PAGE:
State officials have offered an odd excuse for not revealing how they determined the market value of a critical piece of property in the Atlantic Yards footprint: They can’t talk right now because they’re probably going to be sued again.
This week, the Empire State Development Corporation used that argument in denying The Brooklyn Paper’s “Freedom of Information Law” request for details about how the agency determined that Daniel Goldstein’s three-bedroom apartment on Pacific Street is worth $510,000 — $80,000 less than the Atlantic Yards opponent paid for it six years ago.
“Certain responsive materials which were prepared in anticipation of litigation are exempted from disclosure,” the agency said in a formal FOIL rejection letter to The Brooklyn Paper.
The denial came as no surprise to Goldstein (pictured), who is the lone holdout in a Pacific Street building that the state wants to turn over to developer Bruce Ratner so he can construct a basketball arena near the intersection of Flatbush and Atlantic avenues.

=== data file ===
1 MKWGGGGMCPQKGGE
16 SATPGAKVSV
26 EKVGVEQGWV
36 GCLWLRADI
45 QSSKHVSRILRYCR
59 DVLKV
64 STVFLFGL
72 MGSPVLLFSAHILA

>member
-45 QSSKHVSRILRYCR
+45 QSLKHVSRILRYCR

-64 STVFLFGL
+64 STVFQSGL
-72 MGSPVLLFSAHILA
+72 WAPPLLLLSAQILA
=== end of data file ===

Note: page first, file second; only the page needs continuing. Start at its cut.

“Of course they do not want to show how they came up with that number because it would embarrass them and their appraiser,” Goldstein said. “The number is completely out of whack.”
Real estate agents, as well as lawyers who handle condemnation cases, agreed that the offer was extremely low considering the apartment is in prosperous Prospect Heights. One broker said the unit is worth nearly double what the state offered, and Goldstein’s lawyer Mike Rikon suggested that the ESDC was lowballing his client because of his outspoken opposition to the project.
Goldstein said that ESDC did not make its appraisal documents available to him, either — which condemnation lawyer Bill Ward, who is not involved in this case, saw as an indication that agency has no intention of negotiating with Goldstein to reach a “fair market value and just compensation” — the legal standard in eminent domain cases.
Goldstein’s apartment is central to Ratner’s vision — central in that Goldstein’s building would be near center court of the proposed arena.
That arena took a huge step forward last week when New York’s highest court ruled that the state’s use of eminent domain to hand over privately owned property to Ratner was lawful.